“We want to know, from an air quality perspective, where you get the most figurative ‘bang for your buck,’” says Holloway, who also serves as deputy leader of the NASA Air Quality Applied Sciences Team, which works to connect science data and tools with policy needs for air quality control.

“For example, coal and diesel are both relatively dirty fuels,” she continues. “Coal is dirtier, but power plant emissions are often happening far from where people are living, whereas diesel trucks are driving through the cities, so there is direct exposure.”

Holloway’s team is investigating changes in emission levels when power plants and trucks are converted to natural gas, and the resulting impact on air quality. Policy makers can use this information to make the most effective decisions.

When planning a cleaner future, though, Holloway says the biggest challenges are often artifacts of the past.

“There are a lot of different parameters that can be adjusted if we’re thinking about how to build a city that has healthy communities, healthy air and other desirables,” says Holloway.“But sometimes it’s hard to go back in time.”

Cities like Los Angeles were built in the era of the automobile, so they are spread out and residents must do a lot of driving to get anywhere. Salt Lake City was built in a basin, which often traps pollutants. Cities like Madison are hot in the summer, creating issues with ozone, a chemical that results from reactions between automobile or industrial pollutants, such as nitrogen oxides and volatile organic compounds, and sunlight.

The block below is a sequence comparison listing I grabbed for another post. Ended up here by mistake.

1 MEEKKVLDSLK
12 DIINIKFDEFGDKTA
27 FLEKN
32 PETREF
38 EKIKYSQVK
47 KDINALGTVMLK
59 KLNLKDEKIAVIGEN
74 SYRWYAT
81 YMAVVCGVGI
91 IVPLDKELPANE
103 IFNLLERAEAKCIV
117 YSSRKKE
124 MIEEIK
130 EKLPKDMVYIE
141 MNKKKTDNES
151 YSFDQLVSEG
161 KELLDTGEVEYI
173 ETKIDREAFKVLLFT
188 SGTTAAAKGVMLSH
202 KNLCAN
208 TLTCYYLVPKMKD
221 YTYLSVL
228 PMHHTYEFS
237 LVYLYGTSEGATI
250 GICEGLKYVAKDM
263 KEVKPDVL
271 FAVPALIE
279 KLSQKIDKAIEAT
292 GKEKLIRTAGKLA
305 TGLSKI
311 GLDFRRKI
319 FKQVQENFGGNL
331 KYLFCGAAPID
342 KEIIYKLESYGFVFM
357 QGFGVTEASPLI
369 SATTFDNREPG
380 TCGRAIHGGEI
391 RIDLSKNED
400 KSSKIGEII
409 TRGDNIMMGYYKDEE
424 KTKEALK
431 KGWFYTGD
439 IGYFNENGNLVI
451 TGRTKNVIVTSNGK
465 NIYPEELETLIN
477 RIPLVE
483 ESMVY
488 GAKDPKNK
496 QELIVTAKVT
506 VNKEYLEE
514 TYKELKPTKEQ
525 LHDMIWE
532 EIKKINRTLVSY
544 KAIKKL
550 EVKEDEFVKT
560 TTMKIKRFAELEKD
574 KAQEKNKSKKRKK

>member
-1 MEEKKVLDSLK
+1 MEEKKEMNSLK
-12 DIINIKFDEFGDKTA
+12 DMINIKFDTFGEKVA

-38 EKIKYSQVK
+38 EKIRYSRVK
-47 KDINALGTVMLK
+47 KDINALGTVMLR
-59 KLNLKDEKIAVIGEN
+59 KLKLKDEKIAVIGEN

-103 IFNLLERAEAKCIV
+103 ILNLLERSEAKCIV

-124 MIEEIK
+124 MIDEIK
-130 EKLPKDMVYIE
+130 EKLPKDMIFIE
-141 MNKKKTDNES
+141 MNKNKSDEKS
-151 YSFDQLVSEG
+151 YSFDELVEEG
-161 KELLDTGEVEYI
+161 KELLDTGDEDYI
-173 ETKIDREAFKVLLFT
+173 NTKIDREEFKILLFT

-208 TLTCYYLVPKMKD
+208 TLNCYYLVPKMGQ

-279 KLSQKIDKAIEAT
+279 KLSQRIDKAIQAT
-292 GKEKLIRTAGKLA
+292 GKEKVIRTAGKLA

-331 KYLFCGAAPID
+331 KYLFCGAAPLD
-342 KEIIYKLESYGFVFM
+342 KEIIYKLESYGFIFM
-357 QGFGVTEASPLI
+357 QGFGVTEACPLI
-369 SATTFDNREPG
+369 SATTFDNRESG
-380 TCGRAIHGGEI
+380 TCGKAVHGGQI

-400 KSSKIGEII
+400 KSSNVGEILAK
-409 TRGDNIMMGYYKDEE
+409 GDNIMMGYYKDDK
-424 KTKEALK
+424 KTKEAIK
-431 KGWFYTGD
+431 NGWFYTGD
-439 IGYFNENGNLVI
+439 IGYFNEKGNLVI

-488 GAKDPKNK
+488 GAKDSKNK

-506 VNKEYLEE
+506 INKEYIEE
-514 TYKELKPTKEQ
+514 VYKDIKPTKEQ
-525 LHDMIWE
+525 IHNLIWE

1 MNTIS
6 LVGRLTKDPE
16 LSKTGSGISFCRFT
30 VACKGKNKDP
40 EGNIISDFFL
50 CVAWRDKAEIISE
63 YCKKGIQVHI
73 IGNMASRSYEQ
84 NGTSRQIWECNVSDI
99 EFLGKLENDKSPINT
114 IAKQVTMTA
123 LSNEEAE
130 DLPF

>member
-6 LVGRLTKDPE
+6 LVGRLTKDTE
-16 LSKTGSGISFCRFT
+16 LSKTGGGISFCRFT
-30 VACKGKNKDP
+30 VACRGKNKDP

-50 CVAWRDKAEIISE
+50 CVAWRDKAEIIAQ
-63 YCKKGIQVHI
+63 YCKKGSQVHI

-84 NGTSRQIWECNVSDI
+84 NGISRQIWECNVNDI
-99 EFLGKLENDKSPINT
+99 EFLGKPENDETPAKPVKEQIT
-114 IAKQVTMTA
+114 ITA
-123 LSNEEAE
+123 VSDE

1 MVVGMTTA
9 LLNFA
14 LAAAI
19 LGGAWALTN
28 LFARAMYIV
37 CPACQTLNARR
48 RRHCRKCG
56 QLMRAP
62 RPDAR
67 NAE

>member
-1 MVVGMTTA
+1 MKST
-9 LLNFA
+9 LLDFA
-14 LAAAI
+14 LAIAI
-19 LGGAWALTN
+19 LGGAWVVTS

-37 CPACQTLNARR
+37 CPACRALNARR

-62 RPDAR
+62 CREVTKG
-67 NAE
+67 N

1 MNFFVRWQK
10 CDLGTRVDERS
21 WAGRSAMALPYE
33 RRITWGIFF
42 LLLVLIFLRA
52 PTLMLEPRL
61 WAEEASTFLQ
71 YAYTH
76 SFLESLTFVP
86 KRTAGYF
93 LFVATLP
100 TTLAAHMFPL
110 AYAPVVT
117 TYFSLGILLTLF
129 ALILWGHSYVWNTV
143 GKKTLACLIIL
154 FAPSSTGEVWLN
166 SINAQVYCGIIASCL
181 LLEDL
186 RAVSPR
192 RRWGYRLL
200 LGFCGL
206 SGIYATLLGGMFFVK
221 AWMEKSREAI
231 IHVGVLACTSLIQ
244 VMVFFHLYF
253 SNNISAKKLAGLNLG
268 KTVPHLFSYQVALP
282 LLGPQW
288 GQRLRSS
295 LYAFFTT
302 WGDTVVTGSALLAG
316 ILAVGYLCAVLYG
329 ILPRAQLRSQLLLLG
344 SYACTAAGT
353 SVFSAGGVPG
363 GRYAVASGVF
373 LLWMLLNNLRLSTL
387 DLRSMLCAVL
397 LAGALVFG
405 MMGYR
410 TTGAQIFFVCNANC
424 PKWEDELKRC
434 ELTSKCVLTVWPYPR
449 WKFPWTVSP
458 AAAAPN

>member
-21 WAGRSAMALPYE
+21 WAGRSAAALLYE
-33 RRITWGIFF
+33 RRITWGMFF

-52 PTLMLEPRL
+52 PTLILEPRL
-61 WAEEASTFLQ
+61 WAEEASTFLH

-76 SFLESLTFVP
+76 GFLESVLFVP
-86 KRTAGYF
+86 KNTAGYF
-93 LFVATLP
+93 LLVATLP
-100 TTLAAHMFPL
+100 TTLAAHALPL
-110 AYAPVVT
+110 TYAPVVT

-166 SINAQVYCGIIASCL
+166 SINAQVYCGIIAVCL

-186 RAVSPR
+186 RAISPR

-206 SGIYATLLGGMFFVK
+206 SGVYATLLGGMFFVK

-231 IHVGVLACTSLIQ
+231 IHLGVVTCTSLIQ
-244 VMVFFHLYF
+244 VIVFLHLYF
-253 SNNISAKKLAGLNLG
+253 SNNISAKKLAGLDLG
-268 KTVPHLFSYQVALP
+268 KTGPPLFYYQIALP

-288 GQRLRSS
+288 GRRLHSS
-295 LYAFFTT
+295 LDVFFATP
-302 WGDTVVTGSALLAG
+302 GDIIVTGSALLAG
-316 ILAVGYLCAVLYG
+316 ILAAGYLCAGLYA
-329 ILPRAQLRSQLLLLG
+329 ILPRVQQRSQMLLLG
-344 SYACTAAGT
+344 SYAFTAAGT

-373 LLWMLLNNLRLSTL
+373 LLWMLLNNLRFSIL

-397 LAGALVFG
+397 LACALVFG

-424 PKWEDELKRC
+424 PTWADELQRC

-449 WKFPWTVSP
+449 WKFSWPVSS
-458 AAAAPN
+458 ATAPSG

city sky in Los Angeles
Americans have made great strides in improving air
quality, but pollution still poses major health risks.

Holloway says these challenges are difficult but they can be addressed, not only by policy makers but by everyone.

“Individuals play a big role here when thinking about how they use electricity, how they heat and cool their home, how they get around town, and even paying attention to when there are dirty air days and clean air days,” she explains. “If it’s a bad air day in your community, you can take steps like trying to drive less, or avoiding mowing your lawn in the middle of the day, and avoiding using cleaning products with volatile compounds.”

Because of policies such as the Clean Air Act as well as growing awareness, Americans have made great strides in improving air quality. For example, when Holloway first arrived at UW-Madison in 2003, every Wisconsin county along the Lake Michigan coast violated the federal ozone standard. Today, every Wisconsin county but one now complies with that standard, even though it has toughened.

These changes not only improve air quality; they also save money. Studies have shown that for every dollar spent on improving air quality, $2 to $22 is saved on health care. And clean air means more than just savings.

“I would say that, as citizens, we’ve decided that we value clean air. It means that we can walk out of our door and not be coughing, and not have to wear masks,” says Holloway.